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Local hotel revenue tops $1 billion

Mark Parker



The Vinoy Resort and Golf Club in downtown St. Petersburg. Photo: Veronica Brezina.

Pinellas County hotels generated $1.1 billion in revenue throughout the past fiscal year – a $30 million increase over 2022 – providing a record-setting $98 million in local bed taxes.

Despite the historic windfall, tourism officials are exploring converting marketing efforts to a public-private model. Visit St. Pete/Clearwater (VSPC) CEO Brian Lowack announced both developments at the Nov. 15 Tourist Development Council (TDC) meeting.

The fiscal year (FY) 2023 began Oct. 1, 2022, and ended Sept. 30. Local accommodation revenue jumped to $1.6 billion when counting motel, RV and online vacation rentals.

“St. Pete/Clearwater continues to show why it is internationally renowned and a top destination for travelers seeking our award-winning beaches and exploring the many other unique experiences found within Pinellas County,” said Lowack in a prepared statement. “I’m proud of the work of our entire Visit St. Pete Clearwater team, the Tourist Development Council, the Board of County Commissioners and – most importantly – our community partners to grow our brand and take the destination to new heights.”

From left: WWE “Superstar” Natalya Neidhart; Brian Lowack, president of Visit St. Pete-Clearwater; County Commissioner Chris Latvala; WWE “Superstar” Osmos; and Brian Auld, president of the Tampa Bay Rays. Photo: Facebook.

The area’s tourism industry has significantly exceeded pre-pandemic levels. Lowack noted that $1.1 billion in hotel revenue represents a $200 million increase over FY 2019.

The bed, or tourist development, tax is a 6% surcharge on all accommodation rentals. County officials dedicate 60% of the funding to destination marketing and 40% to capital projects that will increase visitation.

The $98 million in bed taxes collected reflects a $3 million increase over FY 2022. Commissioners recently dedicated $25.16 million to support the Dali Museum’s proposed $68 million expansion and plan to contribute $312.5 million to a new, $1.3 billion Tampa Bay Rays ballpark.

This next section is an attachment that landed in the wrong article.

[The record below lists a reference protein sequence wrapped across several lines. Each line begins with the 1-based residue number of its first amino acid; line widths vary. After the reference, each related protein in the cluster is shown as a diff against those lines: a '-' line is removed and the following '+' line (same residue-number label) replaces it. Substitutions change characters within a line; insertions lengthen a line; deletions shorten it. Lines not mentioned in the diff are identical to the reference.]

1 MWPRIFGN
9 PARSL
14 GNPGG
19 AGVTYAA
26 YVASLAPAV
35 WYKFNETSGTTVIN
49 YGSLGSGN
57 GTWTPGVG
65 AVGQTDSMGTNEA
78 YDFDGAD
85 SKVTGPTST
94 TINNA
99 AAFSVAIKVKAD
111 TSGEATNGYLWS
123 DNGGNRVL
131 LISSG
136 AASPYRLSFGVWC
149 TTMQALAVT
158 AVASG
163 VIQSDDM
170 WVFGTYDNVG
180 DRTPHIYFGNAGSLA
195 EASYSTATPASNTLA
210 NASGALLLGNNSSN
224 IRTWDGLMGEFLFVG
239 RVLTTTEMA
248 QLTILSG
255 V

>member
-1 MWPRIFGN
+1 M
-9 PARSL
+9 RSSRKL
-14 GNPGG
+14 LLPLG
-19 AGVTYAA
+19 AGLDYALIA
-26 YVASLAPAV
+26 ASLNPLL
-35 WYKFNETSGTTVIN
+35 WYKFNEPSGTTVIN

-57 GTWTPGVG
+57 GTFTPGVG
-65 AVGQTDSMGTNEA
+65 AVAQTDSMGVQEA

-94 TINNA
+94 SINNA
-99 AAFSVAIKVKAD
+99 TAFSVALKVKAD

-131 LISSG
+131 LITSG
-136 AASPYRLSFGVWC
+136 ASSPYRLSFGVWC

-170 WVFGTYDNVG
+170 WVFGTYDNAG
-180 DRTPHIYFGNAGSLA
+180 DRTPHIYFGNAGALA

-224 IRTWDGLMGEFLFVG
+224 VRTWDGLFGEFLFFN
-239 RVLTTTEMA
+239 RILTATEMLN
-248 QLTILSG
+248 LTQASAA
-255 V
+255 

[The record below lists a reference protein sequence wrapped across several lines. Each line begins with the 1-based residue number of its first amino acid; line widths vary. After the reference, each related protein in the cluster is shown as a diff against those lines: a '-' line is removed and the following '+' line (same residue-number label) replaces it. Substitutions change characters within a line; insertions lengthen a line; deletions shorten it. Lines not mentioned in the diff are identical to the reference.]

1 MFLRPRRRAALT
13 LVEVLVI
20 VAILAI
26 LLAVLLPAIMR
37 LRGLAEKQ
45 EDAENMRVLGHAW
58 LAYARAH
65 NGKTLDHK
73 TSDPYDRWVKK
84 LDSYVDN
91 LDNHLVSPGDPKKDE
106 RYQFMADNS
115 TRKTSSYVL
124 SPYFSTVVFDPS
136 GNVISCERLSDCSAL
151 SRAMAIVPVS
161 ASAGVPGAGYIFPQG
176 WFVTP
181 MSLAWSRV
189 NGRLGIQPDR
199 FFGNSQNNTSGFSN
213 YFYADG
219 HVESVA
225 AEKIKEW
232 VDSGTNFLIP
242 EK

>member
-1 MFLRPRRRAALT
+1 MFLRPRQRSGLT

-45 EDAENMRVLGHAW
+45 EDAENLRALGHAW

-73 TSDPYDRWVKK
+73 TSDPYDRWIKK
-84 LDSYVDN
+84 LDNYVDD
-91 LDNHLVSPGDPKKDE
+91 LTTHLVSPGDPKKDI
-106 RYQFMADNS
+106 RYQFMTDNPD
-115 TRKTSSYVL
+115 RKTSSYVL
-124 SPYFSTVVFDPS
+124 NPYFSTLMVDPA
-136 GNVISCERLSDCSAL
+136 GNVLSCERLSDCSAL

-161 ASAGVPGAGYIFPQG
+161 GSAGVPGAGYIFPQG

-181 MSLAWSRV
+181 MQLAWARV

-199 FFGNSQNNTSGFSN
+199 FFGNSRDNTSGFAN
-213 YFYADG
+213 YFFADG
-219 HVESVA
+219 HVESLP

Commission and TDC Chair Janet Long noted bed taxes also fund extensive beach renourishment projects and ongoing emergency dune restoration efforts. “The tourist development tax plays a vital part in our county as we identify the most optimum ways to reinvest these funds into enhancements … to fuel additional economic growth and help keep property taxes lower throughout the county,” she said.

“We continue to see investment throughout our county with new hotels, dining options and entertainment,” Long added. “With Brian’s (Lowack) leadership and an energized TDC, we will look for opportunities to continue this upward trajectory for the tourism industry in Pinellas County.”

A public-private model

Enlisting the private sector’s help to bolster marketing efforts is one potential opportunity. The Visit St. Pete/Clearwater Area Convention and Visitors Bureau currently operates as a department of Pinellas County government.

However, Hillsborough County utilizes Visit Tampa Bay, a nonprofit organization, for its marketing efforts. Several TDC members agreed that Lowack should explore a similar approach.

“Any organization has room for improvement,” said Belleair Beach Mayor Dave Gattis. “What we’re doing is awesome, but there’s always a possibility that it could be better.”

Lowack provided a “high-level overview” at the Nov. 15 meeting. Commissioners established the TDC and bed tax in 1978, and Discover Florida Suncoast (DFS) – a nonprofit formed in 1981 – once handled sales and marketing operations.

County officials dissolved DFS in 1998 when the VSPC became a government entity. Lowack said many similar agencies are now moving to a public-private model.

“Because everyone else is doing it is not a reason why I would want to do something with our organization,” he added. “Having said that … another reason is enhanced collaboration.”

Lowack explained that other potential benefits include increased funding opportunities and employee wages. He pledged to explore a transition but expressed confidence in the current model.

VSPC’s former CEO abruptly resigned in June amid several vice president-level vacancies. Lowack noted that some positions remain unfilled.

“Are there candidates that won’t come here because of what we pay?” Lowack asked. “The answer to that is ‘yes.’ I will tell you that’s completely fine. We have one of the best destinations in the world in terms of quality of life … this is an extremely attractive place to work.”

Long noted Visit Florida CEO Dana Young encouraged her to explore a public-private model during a recent trip to London. Long said the TDC has “a responsibility to at least be educated about it.”

“I want to see what this organization looks like at full strength,” said St. Petersburg City Councilmember Copley Gerdes. “I want to know what that looks like before we were to make a change.”





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